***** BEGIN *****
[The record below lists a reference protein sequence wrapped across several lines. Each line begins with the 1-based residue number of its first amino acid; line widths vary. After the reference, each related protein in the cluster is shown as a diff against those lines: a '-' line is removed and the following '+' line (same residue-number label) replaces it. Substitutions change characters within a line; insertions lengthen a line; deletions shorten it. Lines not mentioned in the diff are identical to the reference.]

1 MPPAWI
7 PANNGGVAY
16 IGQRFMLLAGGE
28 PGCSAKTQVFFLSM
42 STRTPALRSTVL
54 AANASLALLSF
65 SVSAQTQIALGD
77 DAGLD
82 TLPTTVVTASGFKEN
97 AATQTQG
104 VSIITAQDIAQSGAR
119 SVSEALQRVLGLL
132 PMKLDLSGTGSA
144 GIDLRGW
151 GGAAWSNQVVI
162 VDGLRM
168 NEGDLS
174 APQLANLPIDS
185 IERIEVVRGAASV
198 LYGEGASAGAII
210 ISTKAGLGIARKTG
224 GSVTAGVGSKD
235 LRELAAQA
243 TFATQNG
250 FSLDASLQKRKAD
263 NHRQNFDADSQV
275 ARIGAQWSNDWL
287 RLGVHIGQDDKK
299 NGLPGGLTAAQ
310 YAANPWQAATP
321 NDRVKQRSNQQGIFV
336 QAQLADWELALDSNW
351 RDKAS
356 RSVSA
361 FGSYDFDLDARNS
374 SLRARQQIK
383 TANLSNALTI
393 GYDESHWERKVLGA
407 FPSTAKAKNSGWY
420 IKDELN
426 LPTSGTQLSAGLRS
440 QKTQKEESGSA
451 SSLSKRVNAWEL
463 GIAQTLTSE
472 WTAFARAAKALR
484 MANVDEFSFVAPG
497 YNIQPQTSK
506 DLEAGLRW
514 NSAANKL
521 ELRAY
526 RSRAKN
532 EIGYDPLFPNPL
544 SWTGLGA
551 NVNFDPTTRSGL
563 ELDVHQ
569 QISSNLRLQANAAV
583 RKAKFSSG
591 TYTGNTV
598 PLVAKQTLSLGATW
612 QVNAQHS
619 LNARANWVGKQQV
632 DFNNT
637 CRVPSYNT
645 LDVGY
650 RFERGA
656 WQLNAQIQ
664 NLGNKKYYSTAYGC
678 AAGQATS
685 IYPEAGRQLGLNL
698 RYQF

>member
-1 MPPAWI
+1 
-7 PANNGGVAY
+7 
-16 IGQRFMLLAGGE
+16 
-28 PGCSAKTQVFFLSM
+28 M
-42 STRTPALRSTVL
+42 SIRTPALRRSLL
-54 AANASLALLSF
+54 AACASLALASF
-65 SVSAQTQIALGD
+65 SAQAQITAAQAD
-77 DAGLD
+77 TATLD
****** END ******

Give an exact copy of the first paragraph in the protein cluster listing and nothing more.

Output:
[The record below lists a reference protein sequence wrapped across several lines. Each line begins with the 1-based residue number of its first amino acid; line widths vary. After the reference, each related protein in the cluster is shown as a diff against those lines: a '-' line is removed and the following '+' line (same residue-number label) replaces it. Substitutions change characters within a line; insertions lengthen a line; deletions shorten it. Lines not mentioned in the diff are identical to the reference.]